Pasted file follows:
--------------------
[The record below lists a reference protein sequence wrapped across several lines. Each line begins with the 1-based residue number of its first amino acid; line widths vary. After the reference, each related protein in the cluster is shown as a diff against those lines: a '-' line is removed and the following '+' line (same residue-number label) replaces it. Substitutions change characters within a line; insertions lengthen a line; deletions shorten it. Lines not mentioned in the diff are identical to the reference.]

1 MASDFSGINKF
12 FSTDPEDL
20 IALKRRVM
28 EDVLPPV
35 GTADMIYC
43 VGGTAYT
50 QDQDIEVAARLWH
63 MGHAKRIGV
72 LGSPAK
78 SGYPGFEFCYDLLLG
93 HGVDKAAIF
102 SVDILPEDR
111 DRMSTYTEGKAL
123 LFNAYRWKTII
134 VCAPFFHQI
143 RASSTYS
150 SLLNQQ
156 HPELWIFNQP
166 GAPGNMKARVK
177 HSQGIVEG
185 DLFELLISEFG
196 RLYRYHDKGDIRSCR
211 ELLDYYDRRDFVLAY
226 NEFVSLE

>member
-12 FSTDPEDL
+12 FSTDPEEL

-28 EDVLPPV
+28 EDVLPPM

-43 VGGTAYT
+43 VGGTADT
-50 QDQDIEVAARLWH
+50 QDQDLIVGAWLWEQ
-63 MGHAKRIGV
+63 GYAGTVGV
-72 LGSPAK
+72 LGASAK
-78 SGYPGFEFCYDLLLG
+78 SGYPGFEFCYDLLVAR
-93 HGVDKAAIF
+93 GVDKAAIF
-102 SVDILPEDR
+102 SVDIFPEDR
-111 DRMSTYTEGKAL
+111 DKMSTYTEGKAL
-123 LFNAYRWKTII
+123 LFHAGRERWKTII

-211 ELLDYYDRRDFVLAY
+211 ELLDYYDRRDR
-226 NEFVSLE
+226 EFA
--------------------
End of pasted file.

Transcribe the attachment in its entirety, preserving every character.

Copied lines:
[The record below lists a reference protein sequence wrapped across several lines. Each line begins with the 1-based residue number of its first amino acid; line widths vary. After the reference, each related protein in the cluster is shown as a diff against those lines: a '-' line is removed and the following '+' line (same residue-number label) replaces it. Substitutions change characters within a line; insertions lengthen a line; deletions shorten it. Lines not mentioned in the diff are identical to the reference.]

1 MASDFSGINKF
12 FSTDPEDL
20 IALKRRVM
28 EDVLPPV
35 GTADMIYC
43 VGGTAYT
50 QDQDIEVAARLWH
63 MGHAKRIGV
72 LGSPAK
78 SGYPGFEFCYDLLLG
93 HGVDKAAIF
102 SVDILPEDR
111 DRMSTYTEGKAL
123 LFNAYRWKTII
134 VCAPFFHQI
143 RASSTYS
150 SLLNQQ
156 HPELWIFNQP
166 GAPGNMKARVK
177 HSQGIVEG
185 DLFELLISEFG
196 RLYRYHDKGDIRSCR
211 ELLDYYDRRDFVLAY
226 NEFVSLE

>member
-12 FSTDPEDL
+12 FSTDPEEL

-28 EDVLPPV
+28 EDVLPPM

-43 VGGTAYT
+43 VGGTADT
-50 QDQDIEVAARLWH
+50 QDQDLIVGAWLWEQ
-63 MGHAKRIGV
+63 GYAGTVGV
-72 LGSPAK
+72 LGASAK
-78 SGYPGFEFCYDLLLG
+78 SGYPGFEFCYDLLVAR
-93 HGVDKAAIF
+93 GVDKAAIF
-102 SVDILPEDR
+102 SVDIFPEDR
-111 DRMSTYTEGKAL
+111 DKMSTYTEGKAL
-123 LFNAYRWKTII
+123 LFHAGRERWKTII

-211 ELLDYYDRRDFVLAY
+211 ELLDYYDRRDR
-226 NEFVSLE
+226 EFA